Elinor Ostrom (1933–2012) received many high honors in her long and productive career, including a Nobel Prize. But perhaps her greatest legacy will be through the hundreds of students, researchers, and colleagues who learned from and were inspired by her.
She was Distinguished Professor and Arthur F. Bentley Professor of Political Science in the College of Arts and Sciences, and professor in the School of Public and Environmental Affairs. She was founding director and senior research director of The Vincent and Elinor Ostrom Workshop in Political Theory and Policy Analysis.
She is the only woman to receive the Sveriges Riksbank Prize in Economic Sciences in Memory of Alfred Nobel, which she shared with Oliver Williamson in 2009. The Nobel committee awarded her the prize 'for her analysis of economic governance, especially the commons.'
Ostrom was known for her remarkable energy and appetite for work, her down-to-earth manner, and her strong loyalty to students and colleagues.
Born August 7, 1933, she worked her way through college and earned a PhD in political science from UCLA, despite being warned that women were unlikely to work in academia. After becoming a faculty member at the University of Indiana, Bloomington in 1965, she conducted research on topics ranging from urban police departments to groundwater basins, irrigation systems, pasture lands, forests, and fisheries.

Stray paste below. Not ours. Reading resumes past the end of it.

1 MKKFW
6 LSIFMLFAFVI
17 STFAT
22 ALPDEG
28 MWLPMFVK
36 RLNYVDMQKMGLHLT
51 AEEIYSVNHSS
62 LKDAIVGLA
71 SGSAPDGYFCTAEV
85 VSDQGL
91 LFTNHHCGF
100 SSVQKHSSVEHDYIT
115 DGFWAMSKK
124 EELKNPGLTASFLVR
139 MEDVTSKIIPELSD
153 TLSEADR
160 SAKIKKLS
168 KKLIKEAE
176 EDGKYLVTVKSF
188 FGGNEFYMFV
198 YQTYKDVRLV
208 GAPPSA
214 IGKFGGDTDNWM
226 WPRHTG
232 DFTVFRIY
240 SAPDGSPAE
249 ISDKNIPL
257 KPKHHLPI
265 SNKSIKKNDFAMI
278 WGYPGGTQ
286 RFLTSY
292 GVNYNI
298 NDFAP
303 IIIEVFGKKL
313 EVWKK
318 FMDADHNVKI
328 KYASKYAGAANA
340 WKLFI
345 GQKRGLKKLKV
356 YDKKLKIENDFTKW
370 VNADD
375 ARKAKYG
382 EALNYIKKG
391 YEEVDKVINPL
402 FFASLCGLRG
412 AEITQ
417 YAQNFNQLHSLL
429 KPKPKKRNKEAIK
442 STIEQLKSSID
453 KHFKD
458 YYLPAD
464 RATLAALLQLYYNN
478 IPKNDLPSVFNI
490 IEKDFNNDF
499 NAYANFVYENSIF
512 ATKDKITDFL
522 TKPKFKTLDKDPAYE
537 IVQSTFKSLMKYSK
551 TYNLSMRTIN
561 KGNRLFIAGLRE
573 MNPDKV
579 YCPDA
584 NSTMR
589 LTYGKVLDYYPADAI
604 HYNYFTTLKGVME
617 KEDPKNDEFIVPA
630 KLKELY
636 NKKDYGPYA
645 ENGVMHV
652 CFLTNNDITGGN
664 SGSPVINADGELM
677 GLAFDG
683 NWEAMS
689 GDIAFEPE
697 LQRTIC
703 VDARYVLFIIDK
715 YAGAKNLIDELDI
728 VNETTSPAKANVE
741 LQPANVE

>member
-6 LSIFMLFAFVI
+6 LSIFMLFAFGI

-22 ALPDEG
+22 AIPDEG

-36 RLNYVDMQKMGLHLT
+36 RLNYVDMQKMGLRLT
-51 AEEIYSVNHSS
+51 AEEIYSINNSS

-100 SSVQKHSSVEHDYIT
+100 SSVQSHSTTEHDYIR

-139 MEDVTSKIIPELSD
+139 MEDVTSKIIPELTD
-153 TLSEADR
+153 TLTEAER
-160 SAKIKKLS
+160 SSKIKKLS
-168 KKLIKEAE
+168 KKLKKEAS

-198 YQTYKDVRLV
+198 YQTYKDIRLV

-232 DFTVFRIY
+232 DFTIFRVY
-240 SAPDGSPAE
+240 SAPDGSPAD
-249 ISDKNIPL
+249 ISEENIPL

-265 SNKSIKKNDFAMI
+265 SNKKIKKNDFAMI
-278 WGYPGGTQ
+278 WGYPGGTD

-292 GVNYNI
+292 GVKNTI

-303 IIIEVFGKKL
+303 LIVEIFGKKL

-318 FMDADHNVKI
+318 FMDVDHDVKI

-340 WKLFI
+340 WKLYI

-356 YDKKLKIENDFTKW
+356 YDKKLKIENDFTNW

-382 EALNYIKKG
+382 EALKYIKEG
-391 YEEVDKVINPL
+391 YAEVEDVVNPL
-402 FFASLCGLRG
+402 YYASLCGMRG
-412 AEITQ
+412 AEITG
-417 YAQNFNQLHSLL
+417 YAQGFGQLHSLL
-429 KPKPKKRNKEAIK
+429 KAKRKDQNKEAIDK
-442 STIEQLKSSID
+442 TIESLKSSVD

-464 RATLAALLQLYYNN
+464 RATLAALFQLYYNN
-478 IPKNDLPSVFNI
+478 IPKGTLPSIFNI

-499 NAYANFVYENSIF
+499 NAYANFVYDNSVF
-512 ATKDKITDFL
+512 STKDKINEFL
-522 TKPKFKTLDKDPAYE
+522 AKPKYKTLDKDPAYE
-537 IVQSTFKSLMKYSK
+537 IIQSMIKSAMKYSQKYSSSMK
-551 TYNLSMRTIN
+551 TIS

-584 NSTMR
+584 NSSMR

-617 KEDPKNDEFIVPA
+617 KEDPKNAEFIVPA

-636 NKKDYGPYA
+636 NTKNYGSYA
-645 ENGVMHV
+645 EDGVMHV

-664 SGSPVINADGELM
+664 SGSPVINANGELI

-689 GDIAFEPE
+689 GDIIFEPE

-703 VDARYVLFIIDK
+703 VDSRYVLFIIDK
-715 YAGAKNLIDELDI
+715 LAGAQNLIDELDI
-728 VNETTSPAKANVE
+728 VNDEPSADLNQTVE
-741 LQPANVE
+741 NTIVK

In her book Governing the Commons and in many other publications, she demonstrated that groups can effectively manage resources without resorting to government control or private ownership. Elinor and Vincent Ostrom received the University Medal, the highest award bestowed by Indiana University, in 2010.
Elinor Ostrom was named in Time magazine’s list of the world’s 100 most influential people in April 2012.